A Retirement Portfolio Should Be a Boon, Not a Burden

A Retirement Portfolio Should Be a Boon, Not a Burden

For many people, investing can be confusing and intimidating.

A few bad decisions and your retirement fund can be blown out of the water. Most people don’t have a lot of opportunities to learn about investing, and are hesitant to talk about financial matters. Some people even avoid investing altogether from fear of losing their money. But there are many ways to invest that make it possible to mitigate risk while increasing returns.

When thinking about investing, people are subject to two emotions – fear and greed. When investors compete to buy scarce resources, prices rise and greed takes the wheel. When fear of uncertainty over future outcomes gains the upper hand, people flee the market or stop investing entirely. This causes markets to plummet. This all-or-nothing kind of thinking makes Wall Street feel like a casino to many ordinary people.

But investing is not about winning or losing big. It’s about winning small, winning medium. With this type of viewpoint, investors can focus on building a portfolio with risk in an acceptable range. This minimizes the chances that the investor will panic and go to cash. When investors are motivated by fear and exit the market, they are reducing the probability of meeting their retirement objectives.

The first job for a financial advisor is to evaluate a client’s risk tolerance. Risk and return are directly proportional. A portfolio’s volatility can be measured using standard deviation, which is a measure of dispersion of a set of data points from the mean. A volatile stock will have a high standard deviation, while a stable stock will have a low standard deviation.

Retirement investors need to divorce decision-making from emotion. Retirement investments are long-term investments, and short-term market fluctuations should have no impact on long-term decisions.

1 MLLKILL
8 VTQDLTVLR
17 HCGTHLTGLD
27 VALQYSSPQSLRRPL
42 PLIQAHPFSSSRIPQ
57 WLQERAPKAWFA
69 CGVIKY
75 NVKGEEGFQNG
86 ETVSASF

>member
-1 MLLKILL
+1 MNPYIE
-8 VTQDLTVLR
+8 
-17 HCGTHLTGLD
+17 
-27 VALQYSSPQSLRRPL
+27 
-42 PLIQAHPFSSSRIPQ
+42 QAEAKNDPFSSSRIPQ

It can help to categorize investments as short-term (0-2 years), medium-term (2-10 years) and long-term (10 or more years). Short-term investments should be kept in interest-bearing accounts that don’t fluctuate with the market, since these are funds that need to be kept readily available. With medium-term investment, it’s possible to take more risk. These assets should be invested with the mindset that they are unavailable.  The long-term assets should be invested most aggressively since the horizon will allow for more growth even taking down periods into account.

Most important, though, is the knowledge that it’s not necessary to go it alone with retirement investing. Investors who don’t have the energy or inclination to be significantly involved, or can’t keep emotions out of their decision-making can hire a professional to keep their retirement investments on track.

In choosing an investor, it’s important to consider their credentials and input from those who refer them to you. But it’s also crucial that you feel comfortable with your advisor, and can speak to them freely. Retirement investing need not feel like a spin of the roulette wheel. Working with an advisor can help reduce your stress while helping you achieve better results than you might on your own.

For more information, please read:
Having a retirement portfolio should be a relief, not a burden | Life Health Pro

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